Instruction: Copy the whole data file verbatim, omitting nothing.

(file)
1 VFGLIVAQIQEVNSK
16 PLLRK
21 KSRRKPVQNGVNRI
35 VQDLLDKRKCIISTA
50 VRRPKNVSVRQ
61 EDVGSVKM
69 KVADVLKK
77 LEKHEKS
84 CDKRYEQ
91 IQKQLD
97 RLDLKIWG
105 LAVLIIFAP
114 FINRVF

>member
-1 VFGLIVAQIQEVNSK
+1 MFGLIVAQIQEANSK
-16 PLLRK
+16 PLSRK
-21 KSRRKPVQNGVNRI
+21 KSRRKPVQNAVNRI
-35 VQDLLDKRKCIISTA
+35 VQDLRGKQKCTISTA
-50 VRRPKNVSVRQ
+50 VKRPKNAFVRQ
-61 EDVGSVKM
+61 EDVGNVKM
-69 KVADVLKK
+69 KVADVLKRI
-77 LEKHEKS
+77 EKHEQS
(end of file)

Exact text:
1 VFGLIVAQIQEVNSK
16 PLLRK
21 KSRRKPVQNGVNRI
35 VQDLLDKRKCIISTA
50 VRRPKNVSVRQ
61 EDVGSVKM
69 KVADVLKK
77 LEKHEKS
84 CDKRYEQ
91 IQKQLD
97 RLDLKIWG
105 LAVLIIFAP
114 FINRVF

>member
-1 VFGLIVAQIQEVNSK
+1 MFGLIVAQIQEANSK
-16 PLLRK
+16 PLSRK
-21 KSRRKPVQNGVNRI
+21 KSRRKPVQNAVNRI
-35 VQDLLDKRKCIISTA
+35 VQDLRGKQKCTISTA
-50 VRRPKNVSVRQ
+50 VKRPKNAFVRQ
-61 EDVGSVKM
+61 EDVGNVKM
-69 KVADVLKK
+69 KVADVLKRI
-77 LEKHEKS
+77 EKHEQS